I successfully defended my thesis titled, 'Uncertainty Quantification, Knowledge Transfer, and Model Interpretability in Astronomy: A Machine Learning-Based Perspective' under the supervision of Prof. Desika Narayanan in the Department of Astronomy at the University of Florida, USA. I am interested in several areas of machine learning and deep learning, and find both theoretical developments and practical applications fascinating. I am especially excited about the areas of explainable AI, out-of-distribution identification, and uncertainty quantification; getting predictive uncertainties right and understanding the inner workings of ML models are no longer tasks that are just 'nice', but downright crucial if we want to get our models out of the lab and into the real world.
Astronomy makes available an enviable corpus of challenging, heterogenous, multi-modal datasets, filled with noisy, non-IID samples containing missing values. This presents a fantastic opportunity to validate and improve state-of-the-art modeling approaches in ML. I am working with a number of international collaborations to leverage these and create deployable, open-source stacks for solving some interesting problems: improving SED-fitting, automating the operation of telescopes, and predicting sky background-seeing. I am also working with collaborators to develop a new method of post-hoc model calibration (fixing the statistical properties of uncertainty predictions) and data augmentation.
I have decided to take a hiatus from astronomy and head to industry, where I look forward to engaging in bleeding-edge research in machine learning, and becoming a better coder.Profile Picture – adass-xxxi-2021/question_uploads/sankalp_profile_pic_qvegMCF.jpeg Affiliation –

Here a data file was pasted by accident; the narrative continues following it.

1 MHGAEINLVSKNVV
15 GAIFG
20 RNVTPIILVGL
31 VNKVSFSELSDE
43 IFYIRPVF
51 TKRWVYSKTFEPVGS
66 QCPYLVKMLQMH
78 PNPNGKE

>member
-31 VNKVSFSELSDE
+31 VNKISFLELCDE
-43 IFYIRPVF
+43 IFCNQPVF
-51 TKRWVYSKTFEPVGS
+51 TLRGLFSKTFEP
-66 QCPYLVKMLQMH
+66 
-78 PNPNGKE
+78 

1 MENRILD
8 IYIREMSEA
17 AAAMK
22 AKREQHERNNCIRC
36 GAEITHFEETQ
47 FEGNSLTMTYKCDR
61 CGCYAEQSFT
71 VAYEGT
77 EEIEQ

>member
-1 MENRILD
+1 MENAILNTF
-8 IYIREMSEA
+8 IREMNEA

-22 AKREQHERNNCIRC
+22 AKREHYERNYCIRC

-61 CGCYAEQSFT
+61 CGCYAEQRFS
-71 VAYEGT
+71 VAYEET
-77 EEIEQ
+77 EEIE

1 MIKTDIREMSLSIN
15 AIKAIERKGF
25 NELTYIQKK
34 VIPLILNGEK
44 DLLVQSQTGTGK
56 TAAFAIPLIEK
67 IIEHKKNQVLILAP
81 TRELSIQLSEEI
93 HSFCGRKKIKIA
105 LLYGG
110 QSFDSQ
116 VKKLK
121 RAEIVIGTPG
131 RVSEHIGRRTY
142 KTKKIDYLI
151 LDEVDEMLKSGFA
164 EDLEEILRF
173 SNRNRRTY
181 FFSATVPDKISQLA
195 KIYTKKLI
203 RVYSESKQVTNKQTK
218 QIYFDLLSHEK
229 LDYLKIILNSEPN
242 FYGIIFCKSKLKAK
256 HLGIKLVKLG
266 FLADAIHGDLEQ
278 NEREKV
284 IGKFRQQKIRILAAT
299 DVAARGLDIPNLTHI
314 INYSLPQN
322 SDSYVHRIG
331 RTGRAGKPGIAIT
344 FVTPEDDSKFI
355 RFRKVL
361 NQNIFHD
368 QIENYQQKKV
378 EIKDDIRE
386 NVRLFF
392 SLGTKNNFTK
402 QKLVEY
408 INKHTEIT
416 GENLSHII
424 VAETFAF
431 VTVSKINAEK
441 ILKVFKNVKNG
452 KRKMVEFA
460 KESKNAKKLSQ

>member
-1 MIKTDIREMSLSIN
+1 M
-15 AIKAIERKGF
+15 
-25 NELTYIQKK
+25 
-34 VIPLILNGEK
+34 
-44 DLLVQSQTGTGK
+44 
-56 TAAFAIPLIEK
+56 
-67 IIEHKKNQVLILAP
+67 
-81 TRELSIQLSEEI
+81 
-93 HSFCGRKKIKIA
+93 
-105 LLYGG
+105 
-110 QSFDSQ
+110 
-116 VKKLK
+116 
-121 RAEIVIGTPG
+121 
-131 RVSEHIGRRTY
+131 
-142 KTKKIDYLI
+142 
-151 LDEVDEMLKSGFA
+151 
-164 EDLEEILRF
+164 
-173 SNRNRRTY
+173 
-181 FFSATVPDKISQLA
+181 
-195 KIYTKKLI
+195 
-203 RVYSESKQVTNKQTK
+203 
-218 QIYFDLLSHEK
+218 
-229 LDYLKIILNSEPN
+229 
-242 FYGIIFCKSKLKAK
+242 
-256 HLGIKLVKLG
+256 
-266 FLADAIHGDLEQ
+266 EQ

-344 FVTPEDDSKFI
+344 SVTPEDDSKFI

University of FloridaPosition –
Graduate AssistantTwitter handle –
@spaceman_gildaGitHub ID –
We leverage state-of-the-art machine learning methods and a decade's worth of archival data from the Canada-France-Hawaii Telescope (CFHT) to predict observatory image quality (IQ) from environmental conditions and observatory operating parameters. Specifically, we develop accurate and interpretable models of the complex dependence between data features and observed IQ for CFHT's wide field camera, MegaCam. Our contributions are several-fold. First, we collect, collate and reprocess several disparate data sets gathered by CFHT scientists. Second, we predict probability distribution functions (PDFs) of IQ, and achieve a mean absolute error of ∼0.07′′ for the predicted medians. Third, we explore data-driven actuation of the 12 dome ``vents'', installed in 2013-14 to accelerate the flushing of hot air from the dome. We leverage epistemic and aleatoric uncertainties in conjunction with probabilistic generative modeling to identify candidate vent adjustments that are in-distribution (ID) and, for the optimal configuration for each ID sample, we predict the reduction in required observing time to achieve a fixed SNR. On average, the reduction is ∼15%. Finally, we rank sensor data features by Shapley values to identify the most predictive variables for each observation. Our long-term goal is to construct reliable and real-time models that can forecast optimal observatory operating parameters for optimization of IQ. Such forecasts can then be fed into scheduling protocols and predictive maintenance routines. We anticipate that such approaches will become standard in automating observatory operations and maintenance by the time CFHT's successor, the Maunakea Spectroscopic Explorer (MSE), is installed in the next decade.